In several regions in Spain people speak different languages
Everybody knows that people in Spain speak Spanish.
But is this really true?
When you are going to travel to Barcelona, Bilbao or Santiago de Compostela you will quickly notice, that people do not speak “Spanish” at all. And there is an easy explanation for it: Spain has several official languages.
The Castilian, the official language of Spain
What we refer to and consider as “Spanish language” is actually called Castilian (in Spanish “Castellano”). It is spoken in whole Spain as well as in South America. It belongs to the Roman languages and has gained high importance in the 18th century thanks to historic and socio-economic developments. From there the modern Spanish evolved and people still relate to it as Castilian. Today 100% of all Spaniards command it as first or second language, however there is a very small percentage of people, who do not use it in their daily life.
Spain declared Castilian – or “Spanish” – as official language for the whole country and 19 countries in South America did so as well. It is also declared standard language in all public media and bureaucracy, which is supported by the The Real Academia Española (Royal Spanish Academy or RAE).
So, when you learn Spanish, you will in fact study Castilian Spanish. And this is why you will surely question your Spanish skills when travelling to certain areas in Spain. Because you will think that you are well prepared, but suddenly local people talk to you in a completely different language and you will feel like you know no Spanish at all.
Other official languages of Spain
The reason for such experiences is, that there are more, co-official languages in Spain. This is due to the fact, that Spanish people do not have a consistent cultural background and therefore developed different ways to talk. However these language variations are not valid for the whole country, but rather co-official or recognised in their respective autonomous regions and people there are often bilingual. Those are:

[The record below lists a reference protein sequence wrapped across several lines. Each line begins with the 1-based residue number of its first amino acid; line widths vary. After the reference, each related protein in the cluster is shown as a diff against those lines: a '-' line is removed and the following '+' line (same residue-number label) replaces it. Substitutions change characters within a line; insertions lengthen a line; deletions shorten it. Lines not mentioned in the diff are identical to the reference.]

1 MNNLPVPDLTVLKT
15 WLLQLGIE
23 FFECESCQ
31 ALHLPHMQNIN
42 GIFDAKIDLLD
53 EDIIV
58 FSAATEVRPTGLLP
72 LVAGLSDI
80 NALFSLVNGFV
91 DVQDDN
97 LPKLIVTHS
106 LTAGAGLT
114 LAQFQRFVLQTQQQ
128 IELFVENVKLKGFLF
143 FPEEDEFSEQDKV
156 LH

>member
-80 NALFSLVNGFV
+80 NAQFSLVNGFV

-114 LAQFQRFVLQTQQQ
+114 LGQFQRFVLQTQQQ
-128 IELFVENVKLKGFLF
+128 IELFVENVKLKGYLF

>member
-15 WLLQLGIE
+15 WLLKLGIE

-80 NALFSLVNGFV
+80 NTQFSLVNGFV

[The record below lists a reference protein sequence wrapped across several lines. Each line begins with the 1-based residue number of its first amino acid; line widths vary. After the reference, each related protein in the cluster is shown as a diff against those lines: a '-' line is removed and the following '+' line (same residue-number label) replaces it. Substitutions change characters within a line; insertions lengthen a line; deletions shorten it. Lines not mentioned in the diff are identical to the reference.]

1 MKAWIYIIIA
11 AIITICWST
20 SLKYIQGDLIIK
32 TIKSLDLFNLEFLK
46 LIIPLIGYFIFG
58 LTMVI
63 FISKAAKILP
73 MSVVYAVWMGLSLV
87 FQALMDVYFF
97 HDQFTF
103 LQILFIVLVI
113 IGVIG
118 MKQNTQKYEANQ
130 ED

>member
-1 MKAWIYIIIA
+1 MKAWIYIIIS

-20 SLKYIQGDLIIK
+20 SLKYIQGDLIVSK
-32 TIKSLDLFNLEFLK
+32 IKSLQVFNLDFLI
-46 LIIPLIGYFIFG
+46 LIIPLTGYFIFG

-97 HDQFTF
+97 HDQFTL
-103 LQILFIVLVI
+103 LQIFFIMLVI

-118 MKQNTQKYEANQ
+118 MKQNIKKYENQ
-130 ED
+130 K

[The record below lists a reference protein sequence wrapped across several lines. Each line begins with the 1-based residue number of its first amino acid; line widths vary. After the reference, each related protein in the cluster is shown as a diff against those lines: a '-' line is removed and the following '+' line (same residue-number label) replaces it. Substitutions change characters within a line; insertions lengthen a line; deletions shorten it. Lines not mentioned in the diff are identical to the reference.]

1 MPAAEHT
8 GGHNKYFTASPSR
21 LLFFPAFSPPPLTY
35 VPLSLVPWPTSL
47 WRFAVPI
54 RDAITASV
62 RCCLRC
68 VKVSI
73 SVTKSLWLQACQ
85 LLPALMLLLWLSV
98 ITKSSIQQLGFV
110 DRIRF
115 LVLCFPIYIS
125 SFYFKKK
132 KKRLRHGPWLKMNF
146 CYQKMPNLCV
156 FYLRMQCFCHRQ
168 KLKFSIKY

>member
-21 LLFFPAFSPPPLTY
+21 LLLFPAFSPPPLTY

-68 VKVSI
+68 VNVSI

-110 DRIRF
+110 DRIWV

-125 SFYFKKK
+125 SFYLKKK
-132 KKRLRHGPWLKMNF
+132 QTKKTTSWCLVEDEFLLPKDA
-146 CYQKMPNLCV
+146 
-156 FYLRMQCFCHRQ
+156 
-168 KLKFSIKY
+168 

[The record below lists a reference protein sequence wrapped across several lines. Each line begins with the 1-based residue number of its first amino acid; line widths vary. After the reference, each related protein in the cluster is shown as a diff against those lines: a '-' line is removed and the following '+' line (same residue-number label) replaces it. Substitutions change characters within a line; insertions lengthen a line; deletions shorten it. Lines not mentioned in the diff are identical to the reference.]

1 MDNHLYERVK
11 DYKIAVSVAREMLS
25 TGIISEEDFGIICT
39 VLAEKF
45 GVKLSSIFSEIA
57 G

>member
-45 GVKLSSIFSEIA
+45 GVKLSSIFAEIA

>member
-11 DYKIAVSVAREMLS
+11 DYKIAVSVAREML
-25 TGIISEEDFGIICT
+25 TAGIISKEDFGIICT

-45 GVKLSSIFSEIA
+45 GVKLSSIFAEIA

Basque is spoken by the people in the Basque-speaking zone, consisting of Basque Country and northern Navarre. It is spoken by 27% of the people living in this area, which is 2% of the Spanish population.
Catalan is the official language of Catalonia in northeastern Spain and small parts of France. It is also co-official on the Balearic Islands and Valencia. It is spoken by 17% of all Spaniards. Also there are variations of Catalan, for example the Aranese dialect, which is common in the north western part of Catalonia and the Aran valley.
Galician is spoken by 2.4 million people, which is 7% of the Spanish people. It is official language in Galicia and dialect versions of Gallego are spoken in neighbouring regions such as Castille and León and Asturias.
So, please don’t be surprised when travelling to those areas, as you might have an encounter with a local person speaking those languages. But do not worry, Spanish – or Castilian – still remains the official one, so you will be able to communicate everywhere when speaking it.
Additionally, just in case you didn’t know: The Canary Islands are basically one of the best destinations to learn and practise Spanish (if not even THE best destination). It is situated between Spain and South America and locals speak a clear form of Castilian as well as many other Spanish and South American dialects. It’s a perfect opportunity to experience all aspects of the Spanish language.
And if somebody asks you “What is the official language in Spain”, you will now know the response!
If you need more information about Spain and learn Spanish, our blog is full of posts with Spanish learning websites, the best way to learn Spanish and more information.
All the best,
Your SMS Spanish Experience Team